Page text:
3. I’m also interested in this phenomena…not just whether it existed and how common it was, but what it meant to the the people involved, and how conscious most Victorians were about the existence of gender crossing. BUT, since I also don’t have any answers to these questions, I thought I would take my comment in another direction:
    I wanted to point out that the film clip from “Tipping the Velvet” uses a lot of the same visual cues that appear in Bleak House: most notably, the fire, mirrors, and lights that exist within the theater. The female spectator framed in the box seat also reminds me of the Dickens’ frequent reference to window seats where his women sit. In addition, we see examples of women wearing makeup (a phenomenon that Dickens repeatedly satirizes), and using costume to disguise themselves (also critical to his plot). Then, too there is the lyric about a girl “as pretty as a picture”*

    *Dictionary.com says this phrase originated in 1900, but that the word PICTURE was used a to describe beautiful objects as early as 1800.

  4. Regarded the presence of cross-dressing and trans peoples in Victorian society: I agree with the professor, that it would be nearly impossible to gather that data, because even if there was someone looking for it, very few of the people who cross-dressed or identified as trans would want to out themselves.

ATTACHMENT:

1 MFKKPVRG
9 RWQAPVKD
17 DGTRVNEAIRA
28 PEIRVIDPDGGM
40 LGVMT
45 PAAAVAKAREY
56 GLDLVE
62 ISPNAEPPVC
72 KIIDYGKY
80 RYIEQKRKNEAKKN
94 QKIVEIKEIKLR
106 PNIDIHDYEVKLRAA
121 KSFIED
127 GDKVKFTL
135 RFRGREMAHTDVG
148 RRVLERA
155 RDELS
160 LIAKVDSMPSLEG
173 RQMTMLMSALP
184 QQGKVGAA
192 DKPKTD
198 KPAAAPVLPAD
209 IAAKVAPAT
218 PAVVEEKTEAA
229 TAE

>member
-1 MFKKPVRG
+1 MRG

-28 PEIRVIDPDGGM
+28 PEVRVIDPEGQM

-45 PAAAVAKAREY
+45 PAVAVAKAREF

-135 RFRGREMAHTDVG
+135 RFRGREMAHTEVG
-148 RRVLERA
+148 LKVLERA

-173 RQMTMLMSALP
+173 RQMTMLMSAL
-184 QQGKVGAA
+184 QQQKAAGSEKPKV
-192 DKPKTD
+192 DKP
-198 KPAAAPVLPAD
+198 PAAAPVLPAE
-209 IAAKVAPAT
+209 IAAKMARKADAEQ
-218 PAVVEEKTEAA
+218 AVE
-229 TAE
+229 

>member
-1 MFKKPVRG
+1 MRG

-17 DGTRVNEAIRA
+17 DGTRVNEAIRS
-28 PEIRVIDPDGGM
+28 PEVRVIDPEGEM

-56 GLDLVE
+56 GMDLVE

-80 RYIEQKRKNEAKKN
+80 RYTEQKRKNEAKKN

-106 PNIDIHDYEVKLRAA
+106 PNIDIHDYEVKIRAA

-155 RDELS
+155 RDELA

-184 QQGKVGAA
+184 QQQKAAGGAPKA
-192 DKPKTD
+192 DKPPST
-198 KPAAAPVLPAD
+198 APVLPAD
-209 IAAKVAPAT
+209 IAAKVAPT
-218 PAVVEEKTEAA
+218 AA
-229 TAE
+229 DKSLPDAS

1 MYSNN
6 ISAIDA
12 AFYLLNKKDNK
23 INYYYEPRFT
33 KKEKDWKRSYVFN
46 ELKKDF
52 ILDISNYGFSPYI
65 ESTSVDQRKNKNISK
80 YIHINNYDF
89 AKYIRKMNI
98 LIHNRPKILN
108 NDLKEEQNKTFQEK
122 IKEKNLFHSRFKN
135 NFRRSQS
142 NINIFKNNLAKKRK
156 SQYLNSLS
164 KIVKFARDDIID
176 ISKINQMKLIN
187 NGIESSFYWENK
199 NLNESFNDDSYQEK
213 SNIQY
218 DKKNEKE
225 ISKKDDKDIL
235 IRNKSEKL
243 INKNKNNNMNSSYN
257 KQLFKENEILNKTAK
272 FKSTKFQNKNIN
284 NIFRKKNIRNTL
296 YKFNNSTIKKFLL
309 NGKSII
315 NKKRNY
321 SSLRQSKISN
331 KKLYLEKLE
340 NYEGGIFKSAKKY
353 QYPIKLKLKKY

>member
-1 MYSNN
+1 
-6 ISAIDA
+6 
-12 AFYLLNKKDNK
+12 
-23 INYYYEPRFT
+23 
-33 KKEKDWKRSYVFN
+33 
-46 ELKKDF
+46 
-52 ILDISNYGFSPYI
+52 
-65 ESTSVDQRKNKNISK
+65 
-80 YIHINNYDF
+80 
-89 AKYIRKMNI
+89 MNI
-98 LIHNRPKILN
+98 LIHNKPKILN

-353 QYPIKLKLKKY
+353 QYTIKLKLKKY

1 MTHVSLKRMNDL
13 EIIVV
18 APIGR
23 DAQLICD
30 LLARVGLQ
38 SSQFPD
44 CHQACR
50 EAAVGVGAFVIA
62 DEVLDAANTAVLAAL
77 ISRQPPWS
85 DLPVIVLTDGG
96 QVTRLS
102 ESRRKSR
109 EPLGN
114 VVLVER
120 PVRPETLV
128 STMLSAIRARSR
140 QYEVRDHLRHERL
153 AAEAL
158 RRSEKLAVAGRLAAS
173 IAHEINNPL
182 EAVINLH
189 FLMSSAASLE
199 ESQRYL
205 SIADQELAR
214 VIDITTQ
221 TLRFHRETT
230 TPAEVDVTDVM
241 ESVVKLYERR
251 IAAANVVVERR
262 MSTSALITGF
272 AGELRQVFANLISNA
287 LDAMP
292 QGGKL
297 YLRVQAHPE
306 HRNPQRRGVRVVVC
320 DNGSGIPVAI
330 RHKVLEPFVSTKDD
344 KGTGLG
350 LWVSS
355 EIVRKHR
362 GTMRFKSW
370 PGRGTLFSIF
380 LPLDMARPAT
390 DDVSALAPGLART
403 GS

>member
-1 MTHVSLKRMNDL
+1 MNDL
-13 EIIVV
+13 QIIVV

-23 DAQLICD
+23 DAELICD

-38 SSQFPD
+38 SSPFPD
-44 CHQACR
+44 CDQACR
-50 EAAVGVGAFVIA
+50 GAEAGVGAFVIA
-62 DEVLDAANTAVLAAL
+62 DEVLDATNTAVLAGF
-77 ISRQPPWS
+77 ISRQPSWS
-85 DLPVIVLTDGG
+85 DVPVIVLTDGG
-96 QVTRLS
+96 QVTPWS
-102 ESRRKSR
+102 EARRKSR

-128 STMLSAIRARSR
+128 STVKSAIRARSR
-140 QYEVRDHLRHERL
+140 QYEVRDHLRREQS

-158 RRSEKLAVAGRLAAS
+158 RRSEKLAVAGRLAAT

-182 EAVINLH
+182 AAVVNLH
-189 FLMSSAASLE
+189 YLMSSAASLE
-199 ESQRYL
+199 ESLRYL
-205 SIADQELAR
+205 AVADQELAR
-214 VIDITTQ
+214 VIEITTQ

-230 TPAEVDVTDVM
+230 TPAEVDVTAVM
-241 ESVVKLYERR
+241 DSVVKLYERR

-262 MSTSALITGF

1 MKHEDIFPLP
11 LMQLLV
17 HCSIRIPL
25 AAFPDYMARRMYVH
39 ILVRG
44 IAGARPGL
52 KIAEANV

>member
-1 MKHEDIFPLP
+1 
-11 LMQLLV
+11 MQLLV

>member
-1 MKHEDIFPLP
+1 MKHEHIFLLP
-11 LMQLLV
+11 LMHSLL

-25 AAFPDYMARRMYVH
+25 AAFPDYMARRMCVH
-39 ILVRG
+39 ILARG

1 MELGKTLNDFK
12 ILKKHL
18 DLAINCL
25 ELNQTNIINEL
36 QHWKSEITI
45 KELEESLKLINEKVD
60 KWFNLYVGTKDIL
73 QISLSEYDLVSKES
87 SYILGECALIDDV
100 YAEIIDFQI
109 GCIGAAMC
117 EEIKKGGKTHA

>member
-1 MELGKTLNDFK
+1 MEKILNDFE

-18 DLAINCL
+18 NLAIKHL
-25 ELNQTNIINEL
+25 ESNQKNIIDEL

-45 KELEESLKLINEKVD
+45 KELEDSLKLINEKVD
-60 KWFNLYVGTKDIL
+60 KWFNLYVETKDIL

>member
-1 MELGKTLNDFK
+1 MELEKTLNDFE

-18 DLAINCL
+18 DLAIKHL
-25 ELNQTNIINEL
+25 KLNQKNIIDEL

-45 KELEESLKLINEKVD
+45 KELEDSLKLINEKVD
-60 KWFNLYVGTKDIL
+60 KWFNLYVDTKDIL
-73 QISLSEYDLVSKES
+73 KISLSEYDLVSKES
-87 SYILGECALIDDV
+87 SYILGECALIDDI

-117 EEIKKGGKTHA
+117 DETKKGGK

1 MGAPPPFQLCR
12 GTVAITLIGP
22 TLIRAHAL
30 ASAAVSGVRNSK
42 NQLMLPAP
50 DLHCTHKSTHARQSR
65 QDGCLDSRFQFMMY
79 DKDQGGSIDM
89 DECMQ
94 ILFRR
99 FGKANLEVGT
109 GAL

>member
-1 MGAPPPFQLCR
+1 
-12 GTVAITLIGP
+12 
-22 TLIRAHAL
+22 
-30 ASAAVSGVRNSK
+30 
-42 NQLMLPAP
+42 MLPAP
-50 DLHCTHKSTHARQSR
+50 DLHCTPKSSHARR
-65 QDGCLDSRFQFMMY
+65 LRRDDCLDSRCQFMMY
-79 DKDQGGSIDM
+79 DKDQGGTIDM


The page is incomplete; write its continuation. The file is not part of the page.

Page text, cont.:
However, regarding cross-dressing onstage:
    There was a somewhat of a culture of women dressing as men, particularly in Victorian Burlesque theater (http://en.wikipedia.org/wiki/Victorian_burlesque#Gender_reversal_and_female_sexuality) and performing songs on the Victorian stage. This is a large part of the Tipping the Velvet narrative, and in fact is the main character Nan’s entry point into the London LGBT underground scene. However, there was still a great deal of anxiety surrounding this cross-dressing performance. There is a scene in TtV, when Nan is first being fitted for her male stage costumes, and her co-performer Kitty and their manager are unnerved by her appearance, because she looks TOO much like a “real” man. They actually alter the coat’s tailoring (adding flared hips and more of a bust) to create a clearer illusion of a woman only dressed as a man. The charm of the performance hinged on the fact that the audience be able to recognize the woman underneath, play-acting as a man. If the illusion was too convincing, the air of light-heartness or tongue-in-cheek humor that the audience depended on would fail, and possibility of gender-bending would be too immediate and “real.”

    Also, because everyone loves Cracked.com (and if you don’t you should): The ^ Biggest Badasses Who Lived as the Opposite Sex http://www.cracked.com/article_18467_the-6-biggest-badasses-who-lived-as-opposite-sex.html